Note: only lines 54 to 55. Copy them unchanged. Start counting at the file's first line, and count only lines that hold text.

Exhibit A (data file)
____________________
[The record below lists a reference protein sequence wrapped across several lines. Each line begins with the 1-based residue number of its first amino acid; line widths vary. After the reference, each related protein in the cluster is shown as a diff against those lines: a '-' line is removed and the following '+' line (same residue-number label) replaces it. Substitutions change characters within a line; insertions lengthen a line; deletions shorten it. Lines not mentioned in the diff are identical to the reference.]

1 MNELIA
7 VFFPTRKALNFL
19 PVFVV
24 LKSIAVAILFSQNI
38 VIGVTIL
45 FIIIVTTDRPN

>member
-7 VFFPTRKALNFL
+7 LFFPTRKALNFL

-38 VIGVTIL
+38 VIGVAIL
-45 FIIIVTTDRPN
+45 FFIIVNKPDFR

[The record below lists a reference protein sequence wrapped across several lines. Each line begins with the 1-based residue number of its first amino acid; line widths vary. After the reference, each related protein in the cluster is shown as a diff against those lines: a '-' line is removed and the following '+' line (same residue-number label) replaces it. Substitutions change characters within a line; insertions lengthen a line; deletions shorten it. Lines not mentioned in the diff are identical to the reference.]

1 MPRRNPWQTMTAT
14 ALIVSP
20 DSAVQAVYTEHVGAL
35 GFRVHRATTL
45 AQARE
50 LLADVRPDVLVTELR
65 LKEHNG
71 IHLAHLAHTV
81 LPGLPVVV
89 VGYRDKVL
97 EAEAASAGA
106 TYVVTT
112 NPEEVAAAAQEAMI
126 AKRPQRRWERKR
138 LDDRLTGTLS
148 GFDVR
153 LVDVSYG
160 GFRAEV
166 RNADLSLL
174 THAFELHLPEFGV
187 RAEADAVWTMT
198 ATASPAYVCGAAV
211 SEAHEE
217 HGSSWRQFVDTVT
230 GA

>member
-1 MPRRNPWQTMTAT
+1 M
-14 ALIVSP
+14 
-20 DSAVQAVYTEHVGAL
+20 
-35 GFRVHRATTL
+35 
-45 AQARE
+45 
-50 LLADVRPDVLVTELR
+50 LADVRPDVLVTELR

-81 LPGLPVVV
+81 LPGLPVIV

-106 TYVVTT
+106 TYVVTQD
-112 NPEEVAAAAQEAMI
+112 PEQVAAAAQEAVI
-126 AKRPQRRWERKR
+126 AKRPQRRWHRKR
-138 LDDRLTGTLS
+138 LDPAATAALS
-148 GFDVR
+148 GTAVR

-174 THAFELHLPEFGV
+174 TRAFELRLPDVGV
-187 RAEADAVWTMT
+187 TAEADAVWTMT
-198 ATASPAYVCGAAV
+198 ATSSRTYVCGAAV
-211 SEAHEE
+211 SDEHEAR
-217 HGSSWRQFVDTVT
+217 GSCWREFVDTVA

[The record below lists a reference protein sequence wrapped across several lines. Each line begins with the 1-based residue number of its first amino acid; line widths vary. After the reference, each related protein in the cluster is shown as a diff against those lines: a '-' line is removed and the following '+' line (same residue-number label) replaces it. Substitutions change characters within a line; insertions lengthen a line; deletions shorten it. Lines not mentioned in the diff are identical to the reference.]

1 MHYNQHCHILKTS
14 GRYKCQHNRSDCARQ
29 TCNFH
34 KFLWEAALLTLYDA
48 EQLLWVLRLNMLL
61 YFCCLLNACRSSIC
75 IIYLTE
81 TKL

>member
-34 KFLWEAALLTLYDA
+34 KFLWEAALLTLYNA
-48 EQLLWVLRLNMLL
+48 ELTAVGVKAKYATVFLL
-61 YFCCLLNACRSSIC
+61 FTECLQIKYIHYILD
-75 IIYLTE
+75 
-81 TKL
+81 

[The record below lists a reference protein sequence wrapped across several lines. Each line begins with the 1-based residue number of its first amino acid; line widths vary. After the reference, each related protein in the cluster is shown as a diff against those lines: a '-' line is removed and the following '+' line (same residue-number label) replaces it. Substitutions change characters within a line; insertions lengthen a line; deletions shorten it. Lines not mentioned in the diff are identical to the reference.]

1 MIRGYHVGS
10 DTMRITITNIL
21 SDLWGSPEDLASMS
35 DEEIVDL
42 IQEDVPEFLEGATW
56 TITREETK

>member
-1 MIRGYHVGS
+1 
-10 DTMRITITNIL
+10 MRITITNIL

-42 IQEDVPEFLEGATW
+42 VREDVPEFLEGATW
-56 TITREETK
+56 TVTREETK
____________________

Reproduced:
-81 LPGLPVVV
+81 LPGLPVIV